August 15, 1979. Led Zeppelin, the biggest rock band of the 1970s, releases their eighth studio album. It would be their last, but not for the reason that you think.
When you take a birds-eye view of the timeline, it’s seems easy to connect the dots: the band releases the album in August 1979, a little over a year later drummer John Bonham dies, and the remaining members decide to call it quits. Of course, any band losing a core member is a recipe for a breakup. But when you look closer at Led Zeppelin in the late 70s, you see that the band was already trending toward their end.
The list of contributing factors is long and troubling: Robert Plant losing his 5-year-old son tragically in June of 1977. The band’s taxation exile preventing them from playing live on UK soil for over two years in the late 70s. Jimmy Page’s struggles with heroin. Bonham’s struggles with alcohol. These struggles taxing the writing and recording process in late 1978 and early 1979.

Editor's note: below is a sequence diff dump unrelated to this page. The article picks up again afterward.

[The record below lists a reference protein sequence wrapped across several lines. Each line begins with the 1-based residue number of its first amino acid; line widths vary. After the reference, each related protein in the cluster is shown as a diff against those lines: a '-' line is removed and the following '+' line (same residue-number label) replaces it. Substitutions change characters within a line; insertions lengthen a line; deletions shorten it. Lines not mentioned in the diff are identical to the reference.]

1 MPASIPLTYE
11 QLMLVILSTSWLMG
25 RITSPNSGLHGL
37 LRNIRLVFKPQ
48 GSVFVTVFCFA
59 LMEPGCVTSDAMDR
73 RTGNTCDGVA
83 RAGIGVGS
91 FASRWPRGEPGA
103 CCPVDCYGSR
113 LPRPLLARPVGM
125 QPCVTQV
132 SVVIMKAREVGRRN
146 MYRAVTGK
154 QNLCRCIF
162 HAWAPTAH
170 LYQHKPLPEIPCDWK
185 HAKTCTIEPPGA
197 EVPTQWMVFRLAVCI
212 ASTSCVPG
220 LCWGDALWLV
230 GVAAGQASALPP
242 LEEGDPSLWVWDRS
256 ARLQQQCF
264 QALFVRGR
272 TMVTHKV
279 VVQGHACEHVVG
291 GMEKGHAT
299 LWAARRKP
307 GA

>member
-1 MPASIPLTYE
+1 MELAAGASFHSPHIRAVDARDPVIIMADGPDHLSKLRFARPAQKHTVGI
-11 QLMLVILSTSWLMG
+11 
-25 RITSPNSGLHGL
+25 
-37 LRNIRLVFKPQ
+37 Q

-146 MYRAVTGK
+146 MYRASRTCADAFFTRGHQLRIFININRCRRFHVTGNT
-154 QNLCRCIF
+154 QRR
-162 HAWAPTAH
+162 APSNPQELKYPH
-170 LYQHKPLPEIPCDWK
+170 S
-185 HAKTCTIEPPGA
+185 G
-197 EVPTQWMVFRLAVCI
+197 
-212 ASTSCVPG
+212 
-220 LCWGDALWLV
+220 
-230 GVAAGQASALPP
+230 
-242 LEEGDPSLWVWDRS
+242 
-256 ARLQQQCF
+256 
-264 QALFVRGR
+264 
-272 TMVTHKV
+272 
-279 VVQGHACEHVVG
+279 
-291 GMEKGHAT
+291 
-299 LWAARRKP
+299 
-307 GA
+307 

So while Bonham’s untimely death is usually–and rightfully–cited as the reason Led Zeppelin broke up, it’s an easy argument to make that the band was headed in that direction anyway. Still, what they left us with in In Through The Out Door was another rock masterpiece. Plant and John Paul Jones’ influence is heard in the songwriting over that of Page and Bonham, and the dynamic provides an interesting contrast when you put the album up against the rest of Led Zeppelin’s discography.
And it gave us “Fool In The Rain,” which rules.